Ravenswood Teachers Association (RTA) President Ronda White called the raise "huge," in a statement. At the meeting, White said she is grateful the district administrators and the teachers union have moved past their previously contentious relationship.

"There was a time when we sat across from the table and yelled," she said. "Now don't get it twisted — the teachers are a little nervous. It's change. But we're all up for the challenge. We're here because we love these kids. And some of these kids are our own kids. They are personal to us."

The raise, retroactive July 1, 2021, will cost the district $1.3 million, according to the district. It will be offset by a grant from the Ravenswood Education Foundation, according to the press release. The contract runs through June 2022.

Longer term, the district plans to lease two properties to cover the majority of the cost of compensation increases, the release states.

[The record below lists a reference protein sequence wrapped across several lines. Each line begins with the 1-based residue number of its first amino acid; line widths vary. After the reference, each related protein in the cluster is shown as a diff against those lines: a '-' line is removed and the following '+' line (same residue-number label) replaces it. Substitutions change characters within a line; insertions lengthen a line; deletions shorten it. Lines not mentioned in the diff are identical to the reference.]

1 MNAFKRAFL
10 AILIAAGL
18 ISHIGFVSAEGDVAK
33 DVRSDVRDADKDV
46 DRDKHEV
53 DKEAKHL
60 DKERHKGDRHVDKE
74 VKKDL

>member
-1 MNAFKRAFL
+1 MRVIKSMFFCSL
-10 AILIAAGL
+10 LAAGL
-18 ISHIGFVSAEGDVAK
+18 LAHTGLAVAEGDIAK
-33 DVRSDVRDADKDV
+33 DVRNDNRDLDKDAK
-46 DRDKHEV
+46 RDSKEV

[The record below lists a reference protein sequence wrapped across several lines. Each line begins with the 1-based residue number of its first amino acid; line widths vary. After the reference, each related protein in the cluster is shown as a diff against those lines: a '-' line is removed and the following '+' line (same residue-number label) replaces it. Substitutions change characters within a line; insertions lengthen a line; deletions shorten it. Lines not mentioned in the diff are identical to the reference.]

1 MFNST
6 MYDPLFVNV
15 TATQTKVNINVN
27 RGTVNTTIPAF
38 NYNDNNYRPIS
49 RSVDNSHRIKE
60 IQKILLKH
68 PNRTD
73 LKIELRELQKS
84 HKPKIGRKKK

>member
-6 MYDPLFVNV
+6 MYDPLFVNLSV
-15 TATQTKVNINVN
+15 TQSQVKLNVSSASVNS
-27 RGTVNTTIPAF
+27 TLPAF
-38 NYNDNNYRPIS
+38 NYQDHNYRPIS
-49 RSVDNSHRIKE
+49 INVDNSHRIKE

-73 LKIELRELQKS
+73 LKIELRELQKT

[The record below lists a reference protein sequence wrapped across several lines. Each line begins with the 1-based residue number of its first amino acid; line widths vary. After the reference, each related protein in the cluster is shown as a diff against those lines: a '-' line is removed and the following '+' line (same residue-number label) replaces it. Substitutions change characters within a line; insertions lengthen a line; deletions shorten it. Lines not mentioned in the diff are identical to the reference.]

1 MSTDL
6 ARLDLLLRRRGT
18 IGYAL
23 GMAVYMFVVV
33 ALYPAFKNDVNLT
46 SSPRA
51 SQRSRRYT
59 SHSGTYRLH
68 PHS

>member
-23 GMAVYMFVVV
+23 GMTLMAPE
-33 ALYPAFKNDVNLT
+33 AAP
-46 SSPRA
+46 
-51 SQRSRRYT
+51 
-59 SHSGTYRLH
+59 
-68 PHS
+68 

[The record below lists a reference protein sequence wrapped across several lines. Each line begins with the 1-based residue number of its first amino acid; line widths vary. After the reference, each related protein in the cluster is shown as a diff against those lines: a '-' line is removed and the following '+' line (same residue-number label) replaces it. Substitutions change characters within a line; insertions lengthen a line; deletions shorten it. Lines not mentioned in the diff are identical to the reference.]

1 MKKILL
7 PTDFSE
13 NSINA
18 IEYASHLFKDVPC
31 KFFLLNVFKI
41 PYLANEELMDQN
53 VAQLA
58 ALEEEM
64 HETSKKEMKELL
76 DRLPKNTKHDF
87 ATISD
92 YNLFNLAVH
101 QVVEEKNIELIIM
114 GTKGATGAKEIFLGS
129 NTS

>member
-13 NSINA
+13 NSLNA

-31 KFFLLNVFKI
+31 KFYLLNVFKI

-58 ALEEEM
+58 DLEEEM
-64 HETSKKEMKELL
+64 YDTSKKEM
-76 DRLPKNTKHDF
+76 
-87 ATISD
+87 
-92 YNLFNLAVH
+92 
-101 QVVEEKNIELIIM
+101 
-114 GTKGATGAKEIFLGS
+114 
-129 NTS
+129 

Superintendent Gina Sudaria called the contract "a major step toward correcting a longstanding, inequitable gap between teacher pay in Ravenswood versus other local districts, which previously could be $10,000 to $30,000 per year."

A new teacher will now be paid a starting base salary of about $60,000 and experienced teachers can earn up to $133,950, according to the contract.

On average, a new teacher in the Menlo Park City School District earns $67,459. An experienced teacher's salary caps at $133,788.

In the Las Lomitas Elementary School District, which has one school in Atherton and one in Menlo Park, the base salary for a new teacher is $62,805 and experienced teachers can earn up to $98,730.